The Patriot Act is something that, no matter where your party loyalty lies, will continue to be an interesting piece of legislation. The relationship between the First Amendment and the Internet should prove interesting as to what extent certain “speech” deserves protection. Likewise, whether there will be expansion of the 14th Amendment protection to cover lifestyles and grant expanded rights to life partners.

– If you were advising a law student today, is there any particular kind of experience you would recommend to those interested in real estate law?

Many law students are bright and wish to make an impact on the world. I think it is important for law students to have a good grounding in analytical thinking, philosophy, ethics, religion, mathematics, and the like. Many colleges are scrambling to add philosophy programs in order to engage students in open-thinking, advocacy, and analysis. I also think that some form of business preparation or background in economics makes sense.

When I was in law school, I had not yet read the Wall Street Journal.

– What drove your decision to expand your practice into the Aspen area?

One of my first visits to Colorado as a child was to a ranch owned by my grandfather’s friend which was up in the Frying Pan River valley. While I attended college at the University of Denver, I spent a good deal of time in Aspen. Twenty-one years ago (this Friday 9/19) I was married in Aspen during Rugger Fest weekend amidst the changing of the aspen trees. I spent a week at the Hotel Jerome. These experiences stuck with me.

Over time, we developed professional relationships as well as friendships at the hockey rink and soccer fields, and were encouraged to offer the same kind of services in Aspen as we do in Vail. Both communities are as similar as they are different. We feel that personally and professionally we are able to contribute to both places.

– What effect do you think the current wave of “green thinking” will have on the way real estate deals get done?

“Green” building has been around since the Anasazi cliff dwellers encamped in the Four Corners area. Although I think it is a little trendy at the moment, my hope is that green thinking will gain traction and not just be a passing marketing gimmick. I think everything from water conservation and use of recycled materials to alternative energy such as solar can only benefit the real estate products and services offered.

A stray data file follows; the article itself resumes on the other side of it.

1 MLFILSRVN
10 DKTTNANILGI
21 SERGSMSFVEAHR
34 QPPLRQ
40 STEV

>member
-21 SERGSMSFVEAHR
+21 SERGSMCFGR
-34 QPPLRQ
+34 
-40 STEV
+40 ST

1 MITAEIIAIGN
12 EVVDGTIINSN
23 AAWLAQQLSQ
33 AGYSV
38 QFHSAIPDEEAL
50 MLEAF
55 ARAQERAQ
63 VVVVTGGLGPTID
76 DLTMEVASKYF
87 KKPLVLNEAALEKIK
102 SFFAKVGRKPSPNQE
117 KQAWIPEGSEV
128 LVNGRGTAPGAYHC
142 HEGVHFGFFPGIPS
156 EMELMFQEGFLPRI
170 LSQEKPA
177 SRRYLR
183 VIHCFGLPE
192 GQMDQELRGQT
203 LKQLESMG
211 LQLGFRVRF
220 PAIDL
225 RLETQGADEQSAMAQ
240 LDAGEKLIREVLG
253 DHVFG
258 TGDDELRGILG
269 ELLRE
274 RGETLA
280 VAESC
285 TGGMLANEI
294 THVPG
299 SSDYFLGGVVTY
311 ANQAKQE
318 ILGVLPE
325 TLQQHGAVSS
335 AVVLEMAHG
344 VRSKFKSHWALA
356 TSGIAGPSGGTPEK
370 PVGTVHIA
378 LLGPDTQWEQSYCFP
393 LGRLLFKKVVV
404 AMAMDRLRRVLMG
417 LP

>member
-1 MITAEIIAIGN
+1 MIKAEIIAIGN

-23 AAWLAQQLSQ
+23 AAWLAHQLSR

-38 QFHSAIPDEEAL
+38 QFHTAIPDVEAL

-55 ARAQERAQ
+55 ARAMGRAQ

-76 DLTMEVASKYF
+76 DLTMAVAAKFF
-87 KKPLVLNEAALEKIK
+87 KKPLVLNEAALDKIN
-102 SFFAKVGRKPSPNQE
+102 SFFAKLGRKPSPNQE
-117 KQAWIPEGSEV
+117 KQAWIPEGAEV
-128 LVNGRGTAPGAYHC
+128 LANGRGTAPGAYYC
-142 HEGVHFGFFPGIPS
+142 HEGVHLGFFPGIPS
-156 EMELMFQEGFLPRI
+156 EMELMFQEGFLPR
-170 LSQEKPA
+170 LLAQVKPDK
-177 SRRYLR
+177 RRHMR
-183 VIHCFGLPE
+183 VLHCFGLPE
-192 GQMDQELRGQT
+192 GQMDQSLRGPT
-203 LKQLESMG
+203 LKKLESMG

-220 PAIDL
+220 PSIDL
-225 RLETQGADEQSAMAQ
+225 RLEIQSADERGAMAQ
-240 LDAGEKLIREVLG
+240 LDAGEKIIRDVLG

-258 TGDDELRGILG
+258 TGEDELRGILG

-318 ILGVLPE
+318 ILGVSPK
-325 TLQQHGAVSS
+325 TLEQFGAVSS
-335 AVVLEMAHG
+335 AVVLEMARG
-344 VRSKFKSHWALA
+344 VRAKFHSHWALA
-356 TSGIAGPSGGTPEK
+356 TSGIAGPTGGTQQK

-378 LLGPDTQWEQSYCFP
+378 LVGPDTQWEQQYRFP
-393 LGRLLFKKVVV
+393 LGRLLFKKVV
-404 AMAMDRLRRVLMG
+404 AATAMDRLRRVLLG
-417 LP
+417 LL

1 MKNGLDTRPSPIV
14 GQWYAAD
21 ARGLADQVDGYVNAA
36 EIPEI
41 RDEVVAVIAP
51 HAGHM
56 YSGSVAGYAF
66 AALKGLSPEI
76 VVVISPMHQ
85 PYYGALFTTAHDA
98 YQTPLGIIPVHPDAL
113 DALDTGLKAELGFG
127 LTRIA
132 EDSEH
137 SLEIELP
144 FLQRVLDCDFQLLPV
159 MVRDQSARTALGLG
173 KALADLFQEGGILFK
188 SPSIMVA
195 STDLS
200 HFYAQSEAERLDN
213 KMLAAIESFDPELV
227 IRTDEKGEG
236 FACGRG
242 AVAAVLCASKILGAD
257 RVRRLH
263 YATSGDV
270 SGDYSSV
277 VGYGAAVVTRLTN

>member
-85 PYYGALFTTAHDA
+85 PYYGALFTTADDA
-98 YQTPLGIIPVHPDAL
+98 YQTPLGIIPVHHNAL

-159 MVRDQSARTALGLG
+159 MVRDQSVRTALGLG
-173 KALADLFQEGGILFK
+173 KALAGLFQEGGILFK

In the future, I think that real estate products which take advantage of these new green technologiesand designs will be more desirable for economic and noneconomic reasons, than ones that do not.

– Some Denver-based law firms have established offices in the valley. Why is it important to have your entire staff based in Eagle and Pitkin counties?

We are full time residents who have practiced law in the mountains our whole careers. As active members of our community we make a contribution here on a number of levels. We have chosen to raise our kids here and contribute to our community through pro-bono legal work, volunteer on boards and committees, coaching youth athletics, and supporting charitable events.

Through this type of involvement we also gain a greater understanding of our clients’ needs. We are more accessible because we are here. Whether its nights, weekends, at the soccer field or hockey rink, being a small town lawyer makes you accessible to your friends, neighbors, and clients frequently drop by with questions, concerns, or just to say hello. Its rewarding when you can help ease someone’s mind by helping them understand an unfamiliar sytem.

If your business is celebrating a milestone anniversary ” one ending in a 5 or a 0 ” we’d like you to take part in our Vail Valley Decades series. Contact business editor Scott Miller at smiller@vaildaily.com or 970-748-2930.